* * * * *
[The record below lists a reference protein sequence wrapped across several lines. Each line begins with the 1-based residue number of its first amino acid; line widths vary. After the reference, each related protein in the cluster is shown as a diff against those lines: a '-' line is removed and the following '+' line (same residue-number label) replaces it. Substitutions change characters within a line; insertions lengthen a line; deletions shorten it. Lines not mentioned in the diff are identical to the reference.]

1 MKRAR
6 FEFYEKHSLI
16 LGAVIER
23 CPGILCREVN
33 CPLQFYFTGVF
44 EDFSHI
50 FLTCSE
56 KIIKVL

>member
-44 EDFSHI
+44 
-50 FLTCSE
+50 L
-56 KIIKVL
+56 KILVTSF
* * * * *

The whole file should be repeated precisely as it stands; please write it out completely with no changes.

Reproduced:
[The record below lists a reference protein sequence wrapped across several lines. Each line begins with the 1-based residue number of its first amino acid; line widths vary. After the reference, each related protein in the cluster is shown as a diff against those lines: a '-' line is removed and the following '+' line (same residue-number label) replaces it. Substitutions change characters within a line; insertions lengthen a line; deletions shorten it. Lines not mentioned in the diff are identical to the reference.]

1 MKRAR
6 FEFYEKHSLI
16 LGAVIER
23 CPGILCREVN
33 CPLQFYFTGVF
44 EDFSHI
50 FLTCSE
56 KIIKVL

>member
-44 EDFSHI
+44 
-50 FLTCSE
+50 L
-56 KIIKVL
+56 KILVTSF